A standard PC file-compression program can tell the difference between
classical music, jazz and rock, all without playing a single note. This new-found
ability could help scholars identify the composers of music that until now
has remained anonymous.
The technique exploits the ability of off-the-shelf "zip" data-compression
software to do more than just squeeze PC files into manageable sizes. For
instance, various zip programs have already been used to detect the language
a piece of text is written in (New Scientist print edition, 15 December 2001).
To do this, you first take several long text files, each in a known language,
and compress them, noting the file size of each. You then append the unknown
file to each of the uncompressed, known files in turn, and compress them
again, noting the difference that adding the unknown file makes in each case.
The smaller the difference, the more likely the languages are to be the
same. That is because the zip program looks for duplicated sequences in the
text to shrink it without losing information.
Rudi Cilibrasi, Paul Vit˙nyi and Ronald de Wolf of the Dutch National
Research Institute in Amsterdam wondered if such compression could also help
distinguish between musical genres. So they tried it out on digital files
of various pieces, including some from Beethoven, Miles Davis and Jimi Hendrix.
Rhythm and melody
They subtracted any data unrelated to the actual music, such as digital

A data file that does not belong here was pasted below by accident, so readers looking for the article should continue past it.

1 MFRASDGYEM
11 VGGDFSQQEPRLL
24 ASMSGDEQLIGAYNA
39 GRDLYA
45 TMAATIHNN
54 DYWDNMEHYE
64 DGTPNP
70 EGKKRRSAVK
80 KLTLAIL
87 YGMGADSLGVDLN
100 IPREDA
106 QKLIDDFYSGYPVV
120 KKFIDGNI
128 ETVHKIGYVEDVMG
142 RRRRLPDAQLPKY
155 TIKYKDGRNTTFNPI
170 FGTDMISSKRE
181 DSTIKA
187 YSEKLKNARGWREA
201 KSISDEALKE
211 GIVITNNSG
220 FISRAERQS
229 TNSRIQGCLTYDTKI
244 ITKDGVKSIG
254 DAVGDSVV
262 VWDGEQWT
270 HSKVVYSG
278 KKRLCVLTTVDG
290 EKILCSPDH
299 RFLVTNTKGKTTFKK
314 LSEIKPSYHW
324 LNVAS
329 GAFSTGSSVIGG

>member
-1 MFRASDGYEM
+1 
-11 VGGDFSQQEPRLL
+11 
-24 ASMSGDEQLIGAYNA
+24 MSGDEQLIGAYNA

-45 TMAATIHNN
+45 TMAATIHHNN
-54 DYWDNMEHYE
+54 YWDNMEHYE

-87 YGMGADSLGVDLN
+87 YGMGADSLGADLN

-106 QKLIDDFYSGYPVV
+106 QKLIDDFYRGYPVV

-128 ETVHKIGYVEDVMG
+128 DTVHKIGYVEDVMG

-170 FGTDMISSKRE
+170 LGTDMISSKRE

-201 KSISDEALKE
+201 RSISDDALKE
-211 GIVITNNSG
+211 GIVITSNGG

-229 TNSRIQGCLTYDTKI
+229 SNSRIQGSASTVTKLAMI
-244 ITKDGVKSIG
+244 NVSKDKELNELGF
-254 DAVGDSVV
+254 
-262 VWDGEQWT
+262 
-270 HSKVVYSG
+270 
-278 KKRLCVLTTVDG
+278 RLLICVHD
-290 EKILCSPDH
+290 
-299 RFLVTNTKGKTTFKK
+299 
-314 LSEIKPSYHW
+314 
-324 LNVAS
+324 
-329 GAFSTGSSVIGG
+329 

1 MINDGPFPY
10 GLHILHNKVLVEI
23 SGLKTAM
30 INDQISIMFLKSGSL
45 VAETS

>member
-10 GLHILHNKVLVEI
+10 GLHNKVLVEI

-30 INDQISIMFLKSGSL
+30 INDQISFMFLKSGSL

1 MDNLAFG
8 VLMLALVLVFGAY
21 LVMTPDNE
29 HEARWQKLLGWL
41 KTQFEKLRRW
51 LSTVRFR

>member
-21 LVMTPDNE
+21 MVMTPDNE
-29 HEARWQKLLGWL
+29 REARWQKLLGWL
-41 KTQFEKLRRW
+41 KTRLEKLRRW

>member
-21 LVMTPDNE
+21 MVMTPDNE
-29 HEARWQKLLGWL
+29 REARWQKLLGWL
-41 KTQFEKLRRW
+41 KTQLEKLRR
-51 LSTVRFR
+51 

ID tags, to create a data string representing only the rhythm and melody
of the tune. Using a program called Bzip2, they followed a similar procedure
as with the text files, measuring how similar each piece was to every other.
Then they plotted the results in a way that produces a tree-shaped pattern,
in which similar pieces cluster together on the same branch.
In a test with 12 each of jazz, classical and rock pieces, the results
were fairly good. Ten of the jazz, nine of the rock and most of the classical
pieces ended up in three distinct branches of the tree.
When applied to 32 classical pieces, the technique clustered each composer
on a separate branch. Vit˙nyi thinks the trick could help identify a plausible
composer for works of unknown origin, as long as they have written several
known works for comparison. It could also help online music stores, for example
by classifying music files.
The technique's elegance lies in the fact that it is tone deaf. Rather
than looking for features such as common rhythms or harmonies, says Vit˙nyi,
"it simply compresses the files obliviously."
"I would love a technique that can work out who wrote something just by
putting the notes on a page into a computer," says Jeremy Summerly of the
Royal Academy of Music in London, who tries to identify the composers of
unattributed fragments of 16th-century musical scores. The technique is promising,
he says, because it detects features of a piece that the composer does not
consciously think about, but which are actually their hallmark.
Summerly hopes to see what the technique makes of the second half of Mozart's
Requiem, completed by Franz Süssmayr after Mozart's death. The way it clusters
among other works by Mozart and Süssmayr might reveal how much original work